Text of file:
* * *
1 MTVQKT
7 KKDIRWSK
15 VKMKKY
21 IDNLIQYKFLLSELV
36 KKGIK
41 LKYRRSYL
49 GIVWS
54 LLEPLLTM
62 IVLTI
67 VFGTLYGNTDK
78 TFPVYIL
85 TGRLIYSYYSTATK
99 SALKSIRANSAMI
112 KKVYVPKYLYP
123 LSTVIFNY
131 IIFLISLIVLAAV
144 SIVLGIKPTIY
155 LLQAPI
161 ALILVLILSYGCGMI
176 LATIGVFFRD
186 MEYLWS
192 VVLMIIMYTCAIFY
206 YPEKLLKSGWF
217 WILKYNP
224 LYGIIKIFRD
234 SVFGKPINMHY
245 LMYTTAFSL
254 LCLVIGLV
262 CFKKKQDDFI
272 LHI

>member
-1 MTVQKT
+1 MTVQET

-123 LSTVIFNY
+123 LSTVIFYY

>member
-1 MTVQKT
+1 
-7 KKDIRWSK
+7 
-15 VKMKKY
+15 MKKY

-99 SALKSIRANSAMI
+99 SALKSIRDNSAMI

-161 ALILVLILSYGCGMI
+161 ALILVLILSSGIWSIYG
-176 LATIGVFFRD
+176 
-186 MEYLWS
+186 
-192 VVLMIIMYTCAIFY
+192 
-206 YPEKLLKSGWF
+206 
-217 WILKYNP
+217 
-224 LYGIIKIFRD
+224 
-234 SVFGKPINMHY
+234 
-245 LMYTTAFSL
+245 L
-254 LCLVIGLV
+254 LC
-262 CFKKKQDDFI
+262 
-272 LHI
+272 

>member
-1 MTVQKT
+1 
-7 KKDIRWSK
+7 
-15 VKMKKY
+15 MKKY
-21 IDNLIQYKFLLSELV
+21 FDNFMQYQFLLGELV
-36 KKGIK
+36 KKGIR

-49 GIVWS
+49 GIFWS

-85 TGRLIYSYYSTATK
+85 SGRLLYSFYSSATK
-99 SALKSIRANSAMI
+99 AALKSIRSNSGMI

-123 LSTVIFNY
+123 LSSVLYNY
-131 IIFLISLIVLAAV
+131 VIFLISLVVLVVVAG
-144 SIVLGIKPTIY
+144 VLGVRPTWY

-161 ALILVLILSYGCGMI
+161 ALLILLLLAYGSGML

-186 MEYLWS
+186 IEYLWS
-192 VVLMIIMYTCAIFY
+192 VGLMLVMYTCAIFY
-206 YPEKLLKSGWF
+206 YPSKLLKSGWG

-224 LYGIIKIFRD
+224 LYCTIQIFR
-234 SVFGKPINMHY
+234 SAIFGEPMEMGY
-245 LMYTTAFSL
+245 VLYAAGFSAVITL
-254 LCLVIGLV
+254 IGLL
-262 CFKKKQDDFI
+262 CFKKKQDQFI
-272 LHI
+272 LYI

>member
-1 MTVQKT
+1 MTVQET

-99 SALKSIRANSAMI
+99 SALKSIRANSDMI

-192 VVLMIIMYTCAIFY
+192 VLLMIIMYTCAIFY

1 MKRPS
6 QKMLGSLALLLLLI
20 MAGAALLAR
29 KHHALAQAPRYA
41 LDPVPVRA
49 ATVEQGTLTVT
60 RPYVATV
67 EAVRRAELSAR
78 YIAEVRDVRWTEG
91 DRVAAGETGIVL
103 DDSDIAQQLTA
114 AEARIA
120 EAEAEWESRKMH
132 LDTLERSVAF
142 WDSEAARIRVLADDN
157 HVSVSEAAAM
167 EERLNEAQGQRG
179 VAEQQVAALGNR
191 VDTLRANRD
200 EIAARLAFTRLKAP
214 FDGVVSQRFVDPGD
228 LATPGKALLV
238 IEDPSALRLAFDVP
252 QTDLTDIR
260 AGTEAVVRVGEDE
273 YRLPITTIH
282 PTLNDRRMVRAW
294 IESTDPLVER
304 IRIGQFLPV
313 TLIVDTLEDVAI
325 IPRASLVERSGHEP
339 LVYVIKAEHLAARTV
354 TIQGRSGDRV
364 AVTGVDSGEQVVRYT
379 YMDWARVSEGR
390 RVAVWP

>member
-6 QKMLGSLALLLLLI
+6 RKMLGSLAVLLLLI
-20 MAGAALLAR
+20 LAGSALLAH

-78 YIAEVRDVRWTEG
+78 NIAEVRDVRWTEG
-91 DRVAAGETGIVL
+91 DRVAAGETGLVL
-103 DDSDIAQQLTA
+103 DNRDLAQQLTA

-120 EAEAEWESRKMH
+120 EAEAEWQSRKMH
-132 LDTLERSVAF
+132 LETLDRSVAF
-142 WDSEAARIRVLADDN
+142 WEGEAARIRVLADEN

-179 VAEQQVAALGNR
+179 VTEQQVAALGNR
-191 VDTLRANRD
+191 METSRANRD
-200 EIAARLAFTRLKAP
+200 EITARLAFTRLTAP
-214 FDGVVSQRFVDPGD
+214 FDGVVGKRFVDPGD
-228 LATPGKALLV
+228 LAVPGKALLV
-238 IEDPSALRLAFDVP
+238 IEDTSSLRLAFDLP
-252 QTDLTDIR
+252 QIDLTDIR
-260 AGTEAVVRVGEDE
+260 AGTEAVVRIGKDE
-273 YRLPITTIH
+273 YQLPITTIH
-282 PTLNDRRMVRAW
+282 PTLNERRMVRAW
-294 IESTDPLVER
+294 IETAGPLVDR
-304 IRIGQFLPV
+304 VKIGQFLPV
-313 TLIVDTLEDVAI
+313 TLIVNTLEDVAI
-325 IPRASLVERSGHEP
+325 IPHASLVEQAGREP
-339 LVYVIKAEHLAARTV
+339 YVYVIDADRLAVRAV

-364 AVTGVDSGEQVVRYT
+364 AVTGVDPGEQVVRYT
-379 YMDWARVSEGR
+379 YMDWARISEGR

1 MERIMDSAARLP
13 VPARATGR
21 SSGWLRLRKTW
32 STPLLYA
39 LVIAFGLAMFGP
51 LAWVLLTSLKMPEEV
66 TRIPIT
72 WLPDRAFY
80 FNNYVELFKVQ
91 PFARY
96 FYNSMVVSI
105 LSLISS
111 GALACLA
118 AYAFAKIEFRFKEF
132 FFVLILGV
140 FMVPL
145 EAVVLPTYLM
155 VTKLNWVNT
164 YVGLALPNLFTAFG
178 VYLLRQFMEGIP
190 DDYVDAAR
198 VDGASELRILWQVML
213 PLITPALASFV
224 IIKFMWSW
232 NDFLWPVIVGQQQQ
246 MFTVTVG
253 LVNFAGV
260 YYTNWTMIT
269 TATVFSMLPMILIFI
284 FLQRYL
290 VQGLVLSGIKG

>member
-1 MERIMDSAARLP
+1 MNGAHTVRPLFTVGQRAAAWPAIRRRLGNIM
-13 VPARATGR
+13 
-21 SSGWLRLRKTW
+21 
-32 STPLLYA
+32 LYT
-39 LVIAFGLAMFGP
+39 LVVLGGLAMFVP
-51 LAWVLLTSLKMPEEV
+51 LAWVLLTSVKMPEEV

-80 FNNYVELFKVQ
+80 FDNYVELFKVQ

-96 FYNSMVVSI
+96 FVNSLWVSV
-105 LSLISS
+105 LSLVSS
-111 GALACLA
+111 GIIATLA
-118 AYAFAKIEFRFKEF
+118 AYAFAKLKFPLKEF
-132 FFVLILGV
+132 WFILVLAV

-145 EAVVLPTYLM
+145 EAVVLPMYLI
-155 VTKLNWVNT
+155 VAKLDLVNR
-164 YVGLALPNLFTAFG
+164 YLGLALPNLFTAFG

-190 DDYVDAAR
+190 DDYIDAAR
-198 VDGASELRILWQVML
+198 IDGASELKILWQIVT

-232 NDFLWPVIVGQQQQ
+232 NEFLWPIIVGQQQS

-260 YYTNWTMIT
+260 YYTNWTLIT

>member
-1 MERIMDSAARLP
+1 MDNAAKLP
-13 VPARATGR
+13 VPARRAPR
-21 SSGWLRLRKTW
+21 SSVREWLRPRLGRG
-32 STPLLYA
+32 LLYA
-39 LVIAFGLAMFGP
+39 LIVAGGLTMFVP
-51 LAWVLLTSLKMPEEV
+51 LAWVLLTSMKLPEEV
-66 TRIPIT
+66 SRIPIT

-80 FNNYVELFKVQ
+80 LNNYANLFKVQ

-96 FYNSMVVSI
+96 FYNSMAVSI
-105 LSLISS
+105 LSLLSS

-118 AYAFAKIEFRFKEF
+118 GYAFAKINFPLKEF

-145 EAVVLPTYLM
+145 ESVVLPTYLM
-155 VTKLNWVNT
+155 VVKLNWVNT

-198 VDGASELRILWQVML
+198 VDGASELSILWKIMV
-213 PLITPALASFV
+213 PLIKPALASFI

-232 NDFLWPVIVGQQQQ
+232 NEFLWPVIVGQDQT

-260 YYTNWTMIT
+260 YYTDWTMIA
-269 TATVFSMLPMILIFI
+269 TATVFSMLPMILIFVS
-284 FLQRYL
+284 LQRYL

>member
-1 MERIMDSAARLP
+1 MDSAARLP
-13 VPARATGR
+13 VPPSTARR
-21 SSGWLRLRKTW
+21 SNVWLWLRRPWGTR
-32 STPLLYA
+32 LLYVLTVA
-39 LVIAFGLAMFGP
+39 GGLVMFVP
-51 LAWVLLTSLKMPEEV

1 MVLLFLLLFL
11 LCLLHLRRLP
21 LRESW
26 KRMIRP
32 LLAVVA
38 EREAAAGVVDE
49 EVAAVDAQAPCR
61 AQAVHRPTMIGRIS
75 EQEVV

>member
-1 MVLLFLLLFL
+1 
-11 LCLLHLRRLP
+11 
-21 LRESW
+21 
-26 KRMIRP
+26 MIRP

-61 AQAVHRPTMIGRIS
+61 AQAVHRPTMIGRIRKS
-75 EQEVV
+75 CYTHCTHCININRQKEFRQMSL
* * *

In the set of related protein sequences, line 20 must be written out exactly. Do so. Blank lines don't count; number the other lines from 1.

176 LATIGVFFRD